I love all Constantinople opcode EIPs, but find the documentation of them quite lacking. The EIPs give us a general overview about what these EIPs should do, but do not cover edge cases. For example, what should an
extcodehash return on a contract which is selfdestructed on the same transaction? It returns the hash of the code which was there
before it was selfdestructed. Of course, this might have to do with internal (and previous) logic which has to do with
extcodesize where it returns the code size of the original code, even if it was selfdestructed in the same transaction.
A better example is CREATE2. In CREATE2 you are allowed to selfdestruct a contract and create a new one (which might even have different initial storage or different runtime code). This is not very intuitive to me.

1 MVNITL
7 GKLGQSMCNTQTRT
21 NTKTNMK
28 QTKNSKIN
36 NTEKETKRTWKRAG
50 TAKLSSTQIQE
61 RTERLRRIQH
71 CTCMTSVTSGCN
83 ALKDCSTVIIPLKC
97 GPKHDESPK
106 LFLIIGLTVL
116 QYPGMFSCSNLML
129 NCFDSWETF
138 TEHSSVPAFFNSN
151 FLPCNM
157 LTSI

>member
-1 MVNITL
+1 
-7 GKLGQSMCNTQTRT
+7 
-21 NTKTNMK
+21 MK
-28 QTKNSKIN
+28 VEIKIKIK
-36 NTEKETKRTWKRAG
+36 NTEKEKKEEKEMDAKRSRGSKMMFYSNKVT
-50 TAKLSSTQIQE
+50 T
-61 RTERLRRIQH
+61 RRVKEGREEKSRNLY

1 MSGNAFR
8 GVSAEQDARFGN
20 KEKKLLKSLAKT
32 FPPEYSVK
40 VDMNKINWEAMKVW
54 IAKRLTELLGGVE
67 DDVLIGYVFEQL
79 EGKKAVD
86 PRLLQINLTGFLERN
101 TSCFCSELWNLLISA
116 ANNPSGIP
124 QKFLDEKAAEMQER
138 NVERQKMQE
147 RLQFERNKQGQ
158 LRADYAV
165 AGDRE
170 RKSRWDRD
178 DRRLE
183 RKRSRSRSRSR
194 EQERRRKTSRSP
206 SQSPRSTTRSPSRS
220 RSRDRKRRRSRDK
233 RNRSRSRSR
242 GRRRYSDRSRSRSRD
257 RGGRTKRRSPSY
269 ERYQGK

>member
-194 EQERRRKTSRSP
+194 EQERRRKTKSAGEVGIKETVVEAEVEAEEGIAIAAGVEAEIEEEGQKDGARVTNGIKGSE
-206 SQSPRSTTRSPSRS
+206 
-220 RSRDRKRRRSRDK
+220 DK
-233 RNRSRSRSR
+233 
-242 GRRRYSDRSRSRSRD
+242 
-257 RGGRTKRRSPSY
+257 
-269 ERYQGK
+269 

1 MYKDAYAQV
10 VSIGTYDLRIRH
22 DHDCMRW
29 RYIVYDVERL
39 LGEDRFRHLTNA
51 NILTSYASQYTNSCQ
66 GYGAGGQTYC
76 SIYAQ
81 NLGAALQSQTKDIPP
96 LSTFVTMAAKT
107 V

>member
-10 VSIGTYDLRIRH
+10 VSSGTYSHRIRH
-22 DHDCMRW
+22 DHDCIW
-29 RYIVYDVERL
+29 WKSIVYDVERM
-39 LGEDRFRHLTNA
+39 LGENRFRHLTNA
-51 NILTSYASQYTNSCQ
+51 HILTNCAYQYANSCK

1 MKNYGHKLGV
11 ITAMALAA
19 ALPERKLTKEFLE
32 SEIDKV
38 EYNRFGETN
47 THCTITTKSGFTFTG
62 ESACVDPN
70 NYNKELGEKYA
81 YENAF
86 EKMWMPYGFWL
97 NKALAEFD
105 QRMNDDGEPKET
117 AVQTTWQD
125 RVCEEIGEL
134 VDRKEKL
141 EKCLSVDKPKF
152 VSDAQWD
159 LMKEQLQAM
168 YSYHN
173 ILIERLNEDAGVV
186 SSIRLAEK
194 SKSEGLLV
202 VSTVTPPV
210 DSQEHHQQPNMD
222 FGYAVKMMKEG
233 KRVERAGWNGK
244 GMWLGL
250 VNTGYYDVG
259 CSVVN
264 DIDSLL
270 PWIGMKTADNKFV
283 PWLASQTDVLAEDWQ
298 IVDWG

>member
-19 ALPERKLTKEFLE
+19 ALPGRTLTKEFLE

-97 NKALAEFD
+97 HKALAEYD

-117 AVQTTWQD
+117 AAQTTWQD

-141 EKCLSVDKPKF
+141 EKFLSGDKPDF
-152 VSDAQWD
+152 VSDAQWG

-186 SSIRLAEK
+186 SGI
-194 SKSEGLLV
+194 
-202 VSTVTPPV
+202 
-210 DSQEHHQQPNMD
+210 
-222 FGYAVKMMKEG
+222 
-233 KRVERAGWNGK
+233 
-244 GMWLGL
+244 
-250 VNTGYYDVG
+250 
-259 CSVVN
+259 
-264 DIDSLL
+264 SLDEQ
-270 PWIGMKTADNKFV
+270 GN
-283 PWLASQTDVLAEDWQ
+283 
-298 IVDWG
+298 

These arguments might all be battled by choices which have been made by the Ethereum spec beforehand, such as: contracts are only allowed to be created on addresses with nonce zero and which do not have actual code there. But still, we can see a spreadsheet with a lot of test cases for Constantinople (state tests), but there is no documentation there about /why/ (in human terms) these tests should do exactly that.
This thread is mainly to raise the point that I think that documentation of the low level Ethereum protocol should be better - or it is a thread to call out to me if I lack the skills of finding the actual documentation where those are listed! =)